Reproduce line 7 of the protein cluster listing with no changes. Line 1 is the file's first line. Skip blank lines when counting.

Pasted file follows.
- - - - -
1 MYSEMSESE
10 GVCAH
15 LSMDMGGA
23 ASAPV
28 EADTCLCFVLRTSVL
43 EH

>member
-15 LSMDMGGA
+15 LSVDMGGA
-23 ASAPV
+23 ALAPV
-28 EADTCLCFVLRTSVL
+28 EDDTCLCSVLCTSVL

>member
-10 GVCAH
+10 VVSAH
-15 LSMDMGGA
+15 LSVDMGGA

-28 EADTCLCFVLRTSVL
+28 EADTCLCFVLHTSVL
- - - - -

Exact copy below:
>member